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Senate rejects House funding bill with government shutdown in clear sight

Senate rejects House funding bill with government shutdown in clear sight
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Congress took another step toward a government shutdown Monday as the Senate voted 54-46 to strip language from a House funding bill that delayed ObamaCare by a year.

Senate Democrats called on House Republicans to pass a clean government funding resolution and warned the GOP would take the brunt of the public backlash if government services become severely curtailed.

Democrats also eliminated language allowing employers to opt out of providing insurance coverage of contraception if doing so violates their moral or religious principles.

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Senate Majority Leader Harry ReidHarry Mason ReidFive takeaways from testy Heller-Rosen debate in Nevada Major overhauls needed to ensure a violent revolution remains fictional Senate heads home to campaign after deal on Trump nominees MORE (D-Nev.) needed only a simple majority vote to cut the House language delaying ObamaCare and repealing the medical device tax because the amended stopgap came from across the Capitol as a message to the Senate. Monday's vote was strictly on party lines.

The afternoon vote leaves Congress where it was at the start of the weekend, with Senate Democrats insisting on passage of a stopgap free of policy riders and House Republicans demanding action on the Affordable Care Act. The government will shut down at midnight unless negotiators reach a compromise.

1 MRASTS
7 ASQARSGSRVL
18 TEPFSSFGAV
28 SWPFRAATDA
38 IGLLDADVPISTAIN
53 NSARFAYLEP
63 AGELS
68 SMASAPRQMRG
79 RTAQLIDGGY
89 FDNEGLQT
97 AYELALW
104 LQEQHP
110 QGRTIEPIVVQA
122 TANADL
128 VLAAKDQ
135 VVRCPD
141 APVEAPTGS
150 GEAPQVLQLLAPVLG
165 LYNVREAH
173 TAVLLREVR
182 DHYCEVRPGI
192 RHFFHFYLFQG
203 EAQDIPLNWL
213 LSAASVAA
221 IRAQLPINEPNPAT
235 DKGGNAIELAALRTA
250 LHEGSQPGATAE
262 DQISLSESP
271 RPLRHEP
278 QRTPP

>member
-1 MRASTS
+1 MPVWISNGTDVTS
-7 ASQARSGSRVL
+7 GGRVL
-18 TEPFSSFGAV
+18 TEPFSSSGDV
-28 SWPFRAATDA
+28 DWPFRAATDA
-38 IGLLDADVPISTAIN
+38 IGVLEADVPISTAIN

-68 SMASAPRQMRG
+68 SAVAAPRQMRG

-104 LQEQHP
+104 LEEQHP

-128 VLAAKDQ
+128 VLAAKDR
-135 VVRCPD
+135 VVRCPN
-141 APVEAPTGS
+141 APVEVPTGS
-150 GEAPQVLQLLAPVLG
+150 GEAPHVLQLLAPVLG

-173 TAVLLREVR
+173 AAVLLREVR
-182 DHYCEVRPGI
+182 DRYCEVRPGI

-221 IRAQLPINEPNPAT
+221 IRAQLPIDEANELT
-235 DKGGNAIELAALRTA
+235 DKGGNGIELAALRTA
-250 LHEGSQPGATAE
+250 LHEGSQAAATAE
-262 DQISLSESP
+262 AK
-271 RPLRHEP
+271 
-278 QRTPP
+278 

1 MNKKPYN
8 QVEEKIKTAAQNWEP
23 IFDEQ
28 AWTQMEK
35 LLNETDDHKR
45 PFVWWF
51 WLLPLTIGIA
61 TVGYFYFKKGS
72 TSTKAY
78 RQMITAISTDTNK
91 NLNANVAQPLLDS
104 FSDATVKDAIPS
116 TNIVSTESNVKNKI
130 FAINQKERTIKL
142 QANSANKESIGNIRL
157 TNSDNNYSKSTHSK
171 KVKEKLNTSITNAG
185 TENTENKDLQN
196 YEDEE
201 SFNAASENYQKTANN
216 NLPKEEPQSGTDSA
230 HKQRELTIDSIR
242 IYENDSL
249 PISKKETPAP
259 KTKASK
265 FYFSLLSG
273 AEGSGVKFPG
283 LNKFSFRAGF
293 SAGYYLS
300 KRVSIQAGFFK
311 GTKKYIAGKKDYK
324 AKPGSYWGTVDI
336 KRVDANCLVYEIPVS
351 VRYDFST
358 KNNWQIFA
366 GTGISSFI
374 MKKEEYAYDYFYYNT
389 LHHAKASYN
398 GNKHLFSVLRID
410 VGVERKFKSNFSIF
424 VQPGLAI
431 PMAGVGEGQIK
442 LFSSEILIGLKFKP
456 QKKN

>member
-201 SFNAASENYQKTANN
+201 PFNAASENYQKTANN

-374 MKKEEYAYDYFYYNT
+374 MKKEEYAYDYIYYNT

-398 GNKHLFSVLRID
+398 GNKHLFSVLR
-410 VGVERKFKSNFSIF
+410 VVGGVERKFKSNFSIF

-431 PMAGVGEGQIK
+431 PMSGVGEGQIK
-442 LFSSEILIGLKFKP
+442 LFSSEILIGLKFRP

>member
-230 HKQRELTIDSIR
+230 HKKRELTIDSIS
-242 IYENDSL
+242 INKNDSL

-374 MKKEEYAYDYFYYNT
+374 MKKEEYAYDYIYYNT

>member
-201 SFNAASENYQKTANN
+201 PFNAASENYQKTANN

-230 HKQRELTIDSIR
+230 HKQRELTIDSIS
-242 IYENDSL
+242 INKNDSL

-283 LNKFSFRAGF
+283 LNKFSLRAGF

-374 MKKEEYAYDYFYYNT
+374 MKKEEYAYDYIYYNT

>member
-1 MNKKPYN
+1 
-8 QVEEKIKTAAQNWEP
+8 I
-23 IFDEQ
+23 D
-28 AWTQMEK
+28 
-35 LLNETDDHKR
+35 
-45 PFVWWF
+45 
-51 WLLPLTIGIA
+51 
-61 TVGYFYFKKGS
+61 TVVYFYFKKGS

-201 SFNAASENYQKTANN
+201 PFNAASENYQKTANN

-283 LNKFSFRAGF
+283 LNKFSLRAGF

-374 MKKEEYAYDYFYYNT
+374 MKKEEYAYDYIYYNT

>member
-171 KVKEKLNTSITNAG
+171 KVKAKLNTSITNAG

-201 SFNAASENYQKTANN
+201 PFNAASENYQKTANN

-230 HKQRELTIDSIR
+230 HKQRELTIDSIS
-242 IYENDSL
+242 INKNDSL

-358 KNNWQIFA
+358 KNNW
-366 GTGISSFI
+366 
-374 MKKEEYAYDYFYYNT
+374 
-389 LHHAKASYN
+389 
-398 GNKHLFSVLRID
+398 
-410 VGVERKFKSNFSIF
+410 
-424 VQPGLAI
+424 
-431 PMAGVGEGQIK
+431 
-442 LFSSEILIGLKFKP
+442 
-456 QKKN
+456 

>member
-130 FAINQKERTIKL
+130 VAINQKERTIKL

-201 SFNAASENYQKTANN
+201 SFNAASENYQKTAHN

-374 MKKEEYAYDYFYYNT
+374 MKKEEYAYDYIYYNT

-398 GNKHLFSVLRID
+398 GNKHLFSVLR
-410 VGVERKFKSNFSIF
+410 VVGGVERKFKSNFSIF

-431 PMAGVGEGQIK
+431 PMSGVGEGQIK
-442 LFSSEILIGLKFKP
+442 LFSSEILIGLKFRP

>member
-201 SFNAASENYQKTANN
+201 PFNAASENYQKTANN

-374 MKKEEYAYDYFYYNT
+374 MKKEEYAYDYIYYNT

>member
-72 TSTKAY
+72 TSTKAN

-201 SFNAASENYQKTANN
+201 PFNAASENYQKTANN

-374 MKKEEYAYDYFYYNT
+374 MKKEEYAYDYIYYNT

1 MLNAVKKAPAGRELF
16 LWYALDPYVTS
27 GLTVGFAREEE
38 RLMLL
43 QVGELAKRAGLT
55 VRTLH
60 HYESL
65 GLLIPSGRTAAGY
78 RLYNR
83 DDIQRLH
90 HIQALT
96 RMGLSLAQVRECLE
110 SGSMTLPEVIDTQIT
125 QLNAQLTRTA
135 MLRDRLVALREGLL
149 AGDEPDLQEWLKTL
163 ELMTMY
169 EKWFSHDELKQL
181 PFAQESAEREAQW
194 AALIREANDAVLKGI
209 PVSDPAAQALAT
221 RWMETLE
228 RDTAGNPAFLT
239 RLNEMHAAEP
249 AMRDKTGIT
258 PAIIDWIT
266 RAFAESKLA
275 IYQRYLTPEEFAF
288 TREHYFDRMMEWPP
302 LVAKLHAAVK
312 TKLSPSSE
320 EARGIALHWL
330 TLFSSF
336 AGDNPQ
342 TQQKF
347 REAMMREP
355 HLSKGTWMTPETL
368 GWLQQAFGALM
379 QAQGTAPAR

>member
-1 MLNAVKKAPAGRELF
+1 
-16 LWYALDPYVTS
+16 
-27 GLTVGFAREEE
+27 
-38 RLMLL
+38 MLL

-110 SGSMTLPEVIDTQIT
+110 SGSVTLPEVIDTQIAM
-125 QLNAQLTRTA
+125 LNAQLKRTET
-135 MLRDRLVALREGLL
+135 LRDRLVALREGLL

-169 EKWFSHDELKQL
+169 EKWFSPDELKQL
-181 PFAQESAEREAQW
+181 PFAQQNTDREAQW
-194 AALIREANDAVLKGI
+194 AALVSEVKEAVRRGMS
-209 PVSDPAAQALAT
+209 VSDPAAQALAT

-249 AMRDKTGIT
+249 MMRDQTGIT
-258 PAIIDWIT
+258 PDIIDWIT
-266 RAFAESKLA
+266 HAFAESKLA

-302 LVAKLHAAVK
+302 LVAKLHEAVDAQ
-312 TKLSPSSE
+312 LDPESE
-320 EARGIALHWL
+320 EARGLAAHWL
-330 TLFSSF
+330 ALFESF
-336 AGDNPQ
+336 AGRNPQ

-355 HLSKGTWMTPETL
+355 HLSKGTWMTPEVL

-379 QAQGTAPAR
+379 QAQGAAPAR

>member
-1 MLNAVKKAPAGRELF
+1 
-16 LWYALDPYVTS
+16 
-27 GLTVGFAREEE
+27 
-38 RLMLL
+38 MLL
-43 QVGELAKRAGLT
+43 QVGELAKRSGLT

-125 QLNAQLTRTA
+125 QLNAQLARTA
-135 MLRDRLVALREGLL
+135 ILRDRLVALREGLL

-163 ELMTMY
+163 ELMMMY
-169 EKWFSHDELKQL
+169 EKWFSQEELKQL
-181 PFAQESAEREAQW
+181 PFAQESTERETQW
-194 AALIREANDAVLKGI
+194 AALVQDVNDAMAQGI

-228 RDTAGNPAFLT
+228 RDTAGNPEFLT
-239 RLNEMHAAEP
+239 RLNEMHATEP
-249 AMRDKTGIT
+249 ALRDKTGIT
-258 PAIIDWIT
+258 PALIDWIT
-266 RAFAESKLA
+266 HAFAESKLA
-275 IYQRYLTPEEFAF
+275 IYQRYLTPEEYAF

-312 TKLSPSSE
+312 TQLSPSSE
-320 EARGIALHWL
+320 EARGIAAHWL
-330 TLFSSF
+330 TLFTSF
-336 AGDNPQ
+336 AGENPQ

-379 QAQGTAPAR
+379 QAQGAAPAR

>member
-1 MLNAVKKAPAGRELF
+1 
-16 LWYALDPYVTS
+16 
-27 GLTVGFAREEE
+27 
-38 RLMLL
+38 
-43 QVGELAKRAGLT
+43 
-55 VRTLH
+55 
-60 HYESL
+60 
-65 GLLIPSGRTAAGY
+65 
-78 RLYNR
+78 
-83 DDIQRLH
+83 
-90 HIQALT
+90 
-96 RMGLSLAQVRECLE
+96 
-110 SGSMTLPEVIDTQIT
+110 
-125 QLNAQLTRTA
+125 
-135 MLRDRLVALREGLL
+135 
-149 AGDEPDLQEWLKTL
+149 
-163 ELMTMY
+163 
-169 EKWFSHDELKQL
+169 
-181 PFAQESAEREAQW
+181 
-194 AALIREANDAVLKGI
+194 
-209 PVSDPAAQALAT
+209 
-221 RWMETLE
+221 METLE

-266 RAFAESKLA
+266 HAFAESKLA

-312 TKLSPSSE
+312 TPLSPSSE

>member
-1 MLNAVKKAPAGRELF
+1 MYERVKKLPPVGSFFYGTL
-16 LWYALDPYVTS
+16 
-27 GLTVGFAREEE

Senate Republican Leader Mitch McConnellAddison (Mitch) Mitchell McConnellDemocrats slide in battle for Senate McConnell and wife confronted by customers at restaurant Pelosi, Schumer: Trump 'desperate' to put focus on immigration, not health care MORE (Ky.) and other members of his conference floated several proposals Monday to avoid a government shutdown, including a one-week stopgap spending measure.

Sen. Mike LeeMichael (Mike) Shumway LeeSenators pledge action on Saudi journalist’s disappearance Bernie Sanders: US should pull out of war in Yemen if Saudis killed journalist Senators warn Trump that Saudi relationship is on the line MORE (Utah), a Tea Party Republican who has led the effort to link defunding ObamaCare to the stopgap, was recently undecided about how he would react to a one-week stopgap.

“I’d have to think that through under the totality of the circumstances if we had something like that,” he said Friday.

Sen. Barbara BoxerBarbara Levy BoxerFormer Dem aide makes first court appearance on charges of posting GOP senators' info online Ex-House intern charged with 'doxing' GOP senators during Kavanaugh hearing Capitol Police arrest suspect in doxing of GOP senators MORE (D-Calif.) mocked the GOP idea.

“What about five minutes? Maybe they want to send us a 3 1/2-minute CR? Grow up and just step up to the plate,” said Boxer.

Senate Democrats emerged from a private meeting Monday united behind the idea of sticking with their "clean" continuing resolution, arguing a refusal to consider the House proposals was based on principle as much as anything else. 

"Look, the bottom line is very simple. You negotiate on this, they will up the ante for the debt ceiling and the full-time CR," said Sen. Charles SchumerCharles (Chuck) Ellis SchumerThe Hill's Morning Report — Presented by the Coalition for Affordable Prescription Drugs — Health care a top policy message in fall campaigns McConnell says deficits 'not a Republican problem' Medicare for All is disastrous for American seniors and taxpayers MORE (D-N.Y.). "You cannot negotiate when they take hostages and when they extort, period."